With less than 100 days before the start of the 2014 World Cup, there are a precious few spots still up for grabs on the 23-man roster for the U.S. Men’s National Team. Surprisingly, midfielder Brek Shea wasn’t one of the players who played their way off the roster in last week’s friendly against Ukraine. However, when all is said and done, despite being a favorite of head coach Jurgen Klinsmann, Shea will be nowhere near the final roster for Brazil this summer.
Shea’s biggest problem is the sheer logistics of the roster. Klinsmann is likely to bring between eight and 10 attacking players, and once virtual locks such as Landon Donovan, Clint Dempsey, Jozy Altidore, Graham Zusi, Fabian Johnson, Aron Johannsson, and Eddie Johnson are accounted for, there will only be a few open spots on the roster that Shea could have, and he’ll have to compete with players such as Alejandro Bedoya and fan favorite Chris Wondolowski, among others, for those last spots on the roster. Barring a multitude of injuries, it’s hard to envision Shea beating out the other candidates for one of the final spots on the roster.
Also hurting Shea is his form. He went on loan from Stoke City, where he wasn’t playing, to Barnsley, one of the worst teams in England’s second-highest division. Not only was Shea playing against lower-level competition, but he was also playing for a team that struggled to get positive results. Shea hurt himself further by having his loan end three weeks early after making an inappropriate gesture towards fans, a sign of immaturity and an action unbecoming of someone that deserves to play in a World Cup.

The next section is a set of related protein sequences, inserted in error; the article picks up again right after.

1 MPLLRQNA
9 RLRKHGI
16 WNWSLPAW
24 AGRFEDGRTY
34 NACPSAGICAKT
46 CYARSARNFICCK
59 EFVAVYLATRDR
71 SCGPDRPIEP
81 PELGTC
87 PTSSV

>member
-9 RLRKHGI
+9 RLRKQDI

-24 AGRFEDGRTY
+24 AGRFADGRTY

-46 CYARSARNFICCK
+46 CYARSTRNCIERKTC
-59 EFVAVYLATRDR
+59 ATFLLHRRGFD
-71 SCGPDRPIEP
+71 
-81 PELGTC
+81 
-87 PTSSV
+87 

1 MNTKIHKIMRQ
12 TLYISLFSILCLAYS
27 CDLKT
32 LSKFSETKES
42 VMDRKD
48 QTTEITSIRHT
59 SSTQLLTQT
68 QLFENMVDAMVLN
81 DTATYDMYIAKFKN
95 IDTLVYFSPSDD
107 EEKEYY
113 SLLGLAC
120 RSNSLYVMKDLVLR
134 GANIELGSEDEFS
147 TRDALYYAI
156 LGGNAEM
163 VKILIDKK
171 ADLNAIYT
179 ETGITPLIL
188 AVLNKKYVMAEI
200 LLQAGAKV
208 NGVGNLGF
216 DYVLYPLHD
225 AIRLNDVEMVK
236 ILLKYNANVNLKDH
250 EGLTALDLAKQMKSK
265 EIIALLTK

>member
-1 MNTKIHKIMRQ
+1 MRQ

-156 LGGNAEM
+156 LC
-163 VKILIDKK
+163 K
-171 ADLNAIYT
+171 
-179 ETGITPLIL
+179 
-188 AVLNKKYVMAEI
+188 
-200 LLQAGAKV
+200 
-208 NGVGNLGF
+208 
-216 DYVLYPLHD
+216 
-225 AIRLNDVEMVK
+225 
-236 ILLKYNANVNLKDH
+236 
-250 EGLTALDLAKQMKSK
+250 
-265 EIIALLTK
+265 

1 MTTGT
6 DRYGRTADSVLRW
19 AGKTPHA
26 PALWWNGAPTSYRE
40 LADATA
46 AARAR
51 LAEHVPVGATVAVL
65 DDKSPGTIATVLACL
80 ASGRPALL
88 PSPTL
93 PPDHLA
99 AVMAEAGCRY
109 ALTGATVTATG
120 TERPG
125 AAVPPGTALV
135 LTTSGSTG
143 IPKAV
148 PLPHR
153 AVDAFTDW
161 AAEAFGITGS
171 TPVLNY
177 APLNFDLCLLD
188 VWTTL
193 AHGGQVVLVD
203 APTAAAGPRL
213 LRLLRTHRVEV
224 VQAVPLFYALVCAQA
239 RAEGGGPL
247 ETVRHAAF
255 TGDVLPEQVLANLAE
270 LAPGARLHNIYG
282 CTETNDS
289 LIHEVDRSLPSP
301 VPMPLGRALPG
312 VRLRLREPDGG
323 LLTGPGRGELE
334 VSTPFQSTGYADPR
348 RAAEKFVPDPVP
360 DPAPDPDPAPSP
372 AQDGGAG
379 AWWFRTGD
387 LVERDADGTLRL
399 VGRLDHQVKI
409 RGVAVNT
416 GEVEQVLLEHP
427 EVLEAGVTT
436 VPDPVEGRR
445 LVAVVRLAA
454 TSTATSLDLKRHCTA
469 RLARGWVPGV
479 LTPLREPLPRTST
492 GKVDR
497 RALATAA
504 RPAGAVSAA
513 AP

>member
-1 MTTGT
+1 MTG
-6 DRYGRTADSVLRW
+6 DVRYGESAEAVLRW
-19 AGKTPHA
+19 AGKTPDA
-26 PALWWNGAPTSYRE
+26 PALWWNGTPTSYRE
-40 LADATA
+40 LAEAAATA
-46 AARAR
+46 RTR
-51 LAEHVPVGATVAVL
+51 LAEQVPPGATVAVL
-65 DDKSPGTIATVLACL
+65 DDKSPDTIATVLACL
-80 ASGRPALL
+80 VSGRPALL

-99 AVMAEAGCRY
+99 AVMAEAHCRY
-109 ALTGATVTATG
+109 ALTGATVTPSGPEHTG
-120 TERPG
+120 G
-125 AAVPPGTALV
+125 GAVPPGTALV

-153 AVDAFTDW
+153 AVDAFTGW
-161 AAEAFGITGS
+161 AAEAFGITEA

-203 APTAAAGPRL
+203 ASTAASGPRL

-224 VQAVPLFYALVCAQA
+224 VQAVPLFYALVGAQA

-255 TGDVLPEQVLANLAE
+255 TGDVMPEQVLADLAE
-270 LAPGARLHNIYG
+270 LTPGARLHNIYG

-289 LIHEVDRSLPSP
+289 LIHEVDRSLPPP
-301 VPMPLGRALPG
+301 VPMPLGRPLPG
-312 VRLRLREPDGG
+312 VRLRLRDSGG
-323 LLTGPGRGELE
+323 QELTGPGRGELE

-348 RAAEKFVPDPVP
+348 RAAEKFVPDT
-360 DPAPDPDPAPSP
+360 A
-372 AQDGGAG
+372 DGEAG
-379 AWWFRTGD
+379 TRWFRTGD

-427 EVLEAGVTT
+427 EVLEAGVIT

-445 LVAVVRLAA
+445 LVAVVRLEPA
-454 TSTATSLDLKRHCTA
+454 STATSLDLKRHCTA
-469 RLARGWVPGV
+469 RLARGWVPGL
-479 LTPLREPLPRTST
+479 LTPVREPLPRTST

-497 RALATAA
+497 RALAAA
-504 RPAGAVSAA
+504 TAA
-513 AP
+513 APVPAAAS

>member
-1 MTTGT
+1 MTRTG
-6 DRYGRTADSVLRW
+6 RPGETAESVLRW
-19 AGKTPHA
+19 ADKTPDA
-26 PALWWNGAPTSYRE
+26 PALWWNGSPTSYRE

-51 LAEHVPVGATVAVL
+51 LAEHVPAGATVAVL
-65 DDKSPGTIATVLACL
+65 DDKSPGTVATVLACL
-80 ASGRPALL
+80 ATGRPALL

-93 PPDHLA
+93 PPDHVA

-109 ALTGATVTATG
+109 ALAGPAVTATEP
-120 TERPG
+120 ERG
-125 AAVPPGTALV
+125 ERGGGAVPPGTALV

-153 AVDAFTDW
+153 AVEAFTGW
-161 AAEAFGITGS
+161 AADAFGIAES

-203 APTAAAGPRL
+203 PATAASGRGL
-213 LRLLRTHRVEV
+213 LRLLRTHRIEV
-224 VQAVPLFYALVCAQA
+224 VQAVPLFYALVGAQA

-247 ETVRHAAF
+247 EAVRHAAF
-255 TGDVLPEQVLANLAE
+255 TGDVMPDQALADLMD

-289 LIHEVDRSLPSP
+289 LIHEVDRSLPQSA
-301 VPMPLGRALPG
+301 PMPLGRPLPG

Finally, there is Shea’s skill level. He has the size, speed, and athleticism that Klinsmann would love to be able to bring off the bench this summer, and those skills continue to get him auditions. However, his first touch leaves a lot to be desired, and his decision-making is far below what it needs to be at the international level. Those deficiencies are too much to ignore when selecting a roster for the World Cup.
Right now, Shea does still have an outside chance of making Klinsmann’s 23-man roster for this summer’s World Cup. But he’s done only enough to remain in the running for a spot; he hasn’t done anything to earn a spot. When the final roster comes out, Shea will be nowhere near it; he’s not a World Cup caliber player, and he doesn’t deserve to be with the U.S. in Brazil this summer.
Bryan Zarpentine is a New York Mets writer at RantSports.com. He also writes frequently about the NFL, College Football, College Basketball, and International Soccer. Like him on Facebook, follow him on twitter @BZarp and add him on Google.